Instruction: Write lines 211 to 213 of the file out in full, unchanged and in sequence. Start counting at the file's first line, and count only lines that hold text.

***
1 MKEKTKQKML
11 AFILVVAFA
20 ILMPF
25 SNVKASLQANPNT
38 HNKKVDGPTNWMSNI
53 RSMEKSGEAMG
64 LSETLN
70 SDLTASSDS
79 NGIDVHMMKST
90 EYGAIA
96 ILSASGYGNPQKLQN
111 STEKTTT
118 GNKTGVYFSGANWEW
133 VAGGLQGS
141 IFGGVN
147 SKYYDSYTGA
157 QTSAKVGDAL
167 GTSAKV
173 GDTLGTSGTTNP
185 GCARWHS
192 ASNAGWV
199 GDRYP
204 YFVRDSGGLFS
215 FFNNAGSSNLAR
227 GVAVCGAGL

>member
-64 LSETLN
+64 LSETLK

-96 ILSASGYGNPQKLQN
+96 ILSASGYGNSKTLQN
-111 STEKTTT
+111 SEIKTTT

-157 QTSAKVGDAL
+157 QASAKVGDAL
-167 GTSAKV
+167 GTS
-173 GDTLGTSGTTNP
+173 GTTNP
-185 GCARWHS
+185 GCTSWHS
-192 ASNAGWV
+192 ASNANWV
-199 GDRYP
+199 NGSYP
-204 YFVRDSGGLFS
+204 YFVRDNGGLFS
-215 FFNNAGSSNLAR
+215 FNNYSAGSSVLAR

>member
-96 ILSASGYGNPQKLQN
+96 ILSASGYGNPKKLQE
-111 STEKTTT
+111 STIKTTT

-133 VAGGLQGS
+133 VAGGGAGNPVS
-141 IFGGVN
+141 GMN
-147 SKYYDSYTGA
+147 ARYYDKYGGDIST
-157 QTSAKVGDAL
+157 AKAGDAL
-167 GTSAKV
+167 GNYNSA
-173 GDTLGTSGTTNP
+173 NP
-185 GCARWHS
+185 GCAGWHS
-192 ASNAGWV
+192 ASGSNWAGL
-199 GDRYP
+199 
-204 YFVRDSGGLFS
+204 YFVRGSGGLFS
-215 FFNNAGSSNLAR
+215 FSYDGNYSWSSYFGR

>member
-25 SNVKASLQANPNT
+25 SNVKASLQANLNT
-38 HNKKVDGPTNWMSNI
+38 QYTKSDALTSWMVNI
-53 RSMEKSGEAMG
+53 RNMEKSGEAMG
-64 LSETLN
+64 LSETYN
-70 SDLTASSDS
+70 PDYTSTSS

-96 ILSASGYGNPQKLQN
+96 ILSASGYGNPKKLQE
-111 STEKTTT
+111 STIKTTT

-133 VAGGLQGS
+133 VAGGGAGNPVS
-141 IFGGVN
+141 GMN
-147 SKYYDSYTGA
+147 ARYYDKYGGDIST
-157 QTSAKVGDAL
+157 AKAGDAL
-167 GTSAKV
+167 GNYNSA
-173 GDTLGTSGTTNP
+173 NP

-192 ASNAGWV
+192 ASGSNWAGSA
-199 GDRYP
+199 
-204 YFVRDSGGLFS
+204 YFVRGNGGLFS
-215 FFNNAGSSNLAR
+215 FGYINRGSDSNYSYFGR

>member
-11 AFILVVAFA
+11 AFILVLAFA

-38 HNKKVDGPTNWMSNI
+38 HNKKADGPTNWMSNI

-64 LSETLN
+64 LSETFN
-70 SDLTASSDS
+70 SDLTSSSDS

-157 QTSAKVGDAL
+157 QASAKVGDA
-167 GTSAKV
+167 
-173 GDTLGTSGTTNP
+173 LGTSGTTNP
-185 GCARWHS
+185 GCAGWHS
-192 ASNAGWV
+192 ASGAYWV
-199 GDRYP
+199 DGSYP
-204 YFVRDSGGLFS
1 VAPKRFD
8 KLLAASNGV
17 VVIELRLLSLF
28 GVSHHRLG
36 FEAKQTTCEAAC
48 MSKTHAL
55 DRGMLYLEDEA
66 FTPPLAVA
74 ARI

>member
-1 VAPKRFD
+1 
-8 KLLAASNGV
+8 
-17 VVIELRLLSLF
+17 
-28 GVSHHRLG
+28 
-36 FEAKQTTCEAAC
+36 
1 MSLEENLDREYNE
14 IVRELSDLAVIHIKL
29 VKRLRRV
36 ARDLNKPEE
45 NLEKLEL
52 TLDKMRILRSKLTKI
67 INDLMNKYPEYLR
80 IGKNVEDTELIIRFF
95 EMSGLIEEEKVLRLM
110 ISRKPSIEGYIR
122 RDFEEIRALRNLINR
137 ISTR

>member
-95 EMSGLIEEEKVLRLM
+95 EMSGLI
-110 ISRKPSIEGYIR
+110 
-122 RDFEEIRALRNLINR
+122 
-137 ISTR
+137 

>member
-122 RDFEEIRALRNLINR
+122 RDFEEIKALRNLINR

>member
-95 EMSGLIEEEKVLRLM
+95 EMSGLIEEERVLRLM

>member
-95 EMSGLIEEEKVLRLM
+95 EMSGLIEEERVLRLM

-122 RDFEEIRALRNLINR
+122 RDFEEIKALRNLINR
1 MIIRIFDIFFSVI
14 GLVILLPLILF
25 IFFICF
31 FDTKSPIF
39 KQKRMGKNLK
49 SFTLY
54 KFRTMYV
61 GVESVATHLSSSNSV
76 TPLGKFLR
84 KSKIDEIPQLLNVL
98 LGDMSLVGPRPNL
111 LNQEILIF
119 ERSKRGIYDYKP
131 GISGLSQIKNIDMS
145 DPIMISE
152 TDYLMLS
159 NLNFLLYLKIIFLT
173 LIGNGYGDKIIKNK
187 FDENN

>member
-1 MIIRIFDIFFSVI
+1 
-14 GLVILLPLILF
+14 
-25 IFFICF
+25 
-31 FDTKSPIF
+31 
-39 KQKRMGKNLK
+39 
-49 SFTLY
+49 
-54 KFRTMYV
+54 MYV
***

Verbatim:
-31 FDTKSPIF
+31 
-39 KQKRMGKNLK